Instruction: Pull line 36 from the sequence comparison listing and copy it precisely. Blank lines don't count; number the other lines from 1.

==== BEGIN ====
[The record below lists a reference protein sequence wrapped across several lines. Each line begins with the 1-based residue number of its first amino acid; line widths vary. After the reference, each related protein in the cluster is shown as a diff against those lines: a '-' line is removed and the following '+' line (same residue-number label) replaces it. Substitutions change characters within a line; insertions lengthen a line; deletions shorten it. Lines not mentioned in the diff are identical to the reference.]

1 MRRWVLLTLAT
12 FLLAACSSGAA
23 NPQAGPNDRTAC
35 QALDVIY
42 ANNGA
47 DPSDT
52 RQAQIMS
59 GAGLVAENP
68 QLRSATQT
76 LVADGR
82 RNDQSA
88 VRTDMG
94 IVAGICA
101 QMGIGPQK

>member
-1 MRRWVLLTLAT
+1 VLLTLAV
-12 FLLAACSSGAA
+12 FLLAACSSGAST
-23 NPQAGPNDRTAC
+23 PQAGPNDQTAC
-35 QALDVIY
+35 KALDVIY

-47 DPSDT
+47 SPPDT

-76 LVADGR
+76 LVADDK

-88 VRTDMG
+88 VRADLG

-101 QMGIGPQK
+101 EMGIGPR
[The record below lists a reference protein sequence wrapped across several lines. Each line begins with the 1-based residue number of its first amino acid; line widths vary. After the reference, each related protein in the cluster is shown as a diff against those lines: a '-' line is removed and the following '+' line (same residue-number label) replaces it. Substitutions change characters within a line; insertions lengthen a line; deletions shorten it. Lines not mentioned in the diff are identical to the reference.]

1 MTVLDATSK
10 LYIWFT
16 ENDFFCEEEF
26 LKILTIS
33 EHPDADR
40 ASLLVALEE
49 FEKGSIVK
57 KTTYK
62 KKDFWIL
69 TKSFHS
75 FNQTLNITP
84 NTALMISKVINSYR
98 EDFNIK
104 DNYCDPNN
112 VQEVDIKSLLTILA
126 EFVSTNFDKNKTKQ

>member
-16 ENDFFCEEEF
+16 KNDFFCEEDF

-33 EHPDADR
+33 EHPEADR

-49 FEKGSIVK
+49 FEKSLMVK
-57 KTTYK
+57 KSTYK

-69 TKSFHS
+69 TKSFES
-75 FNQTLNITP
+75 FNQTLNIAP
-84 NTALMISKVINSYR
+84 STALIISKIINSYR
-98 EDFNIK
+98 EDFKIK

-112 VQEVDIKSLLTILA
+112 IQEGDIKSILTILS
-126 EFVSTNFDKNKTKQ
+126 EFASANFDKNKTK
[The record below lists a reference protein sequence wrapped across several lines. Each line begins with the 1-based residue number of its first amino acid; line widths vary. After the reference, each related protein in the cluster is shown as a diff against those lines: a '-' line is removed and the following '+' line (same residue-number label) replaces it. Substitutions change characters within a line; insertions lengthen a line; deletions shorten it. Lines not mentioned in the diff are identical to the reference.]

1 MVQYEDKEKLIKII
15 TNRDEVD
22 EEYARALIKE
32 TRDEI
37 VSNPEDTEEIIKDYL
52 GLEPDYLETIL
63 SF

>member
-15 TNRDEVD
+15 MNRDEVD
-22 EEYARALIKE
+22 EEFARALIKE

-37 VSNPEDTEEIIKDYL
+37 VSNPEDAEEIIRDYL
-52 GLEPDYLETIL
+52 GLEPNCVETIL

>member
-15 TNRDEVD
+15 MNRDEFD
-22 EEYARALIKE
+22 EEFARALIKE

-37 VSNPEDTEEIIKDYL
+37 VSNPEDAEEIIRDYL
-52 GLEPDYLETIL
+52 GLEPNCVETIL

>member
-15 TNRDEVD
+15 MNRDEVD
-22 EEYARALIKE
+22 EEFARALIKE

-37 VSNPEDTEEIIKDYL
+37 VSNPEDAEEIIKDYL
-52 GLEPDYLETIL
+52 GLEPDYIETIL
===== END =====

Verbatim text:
16 ENDFFCEEEF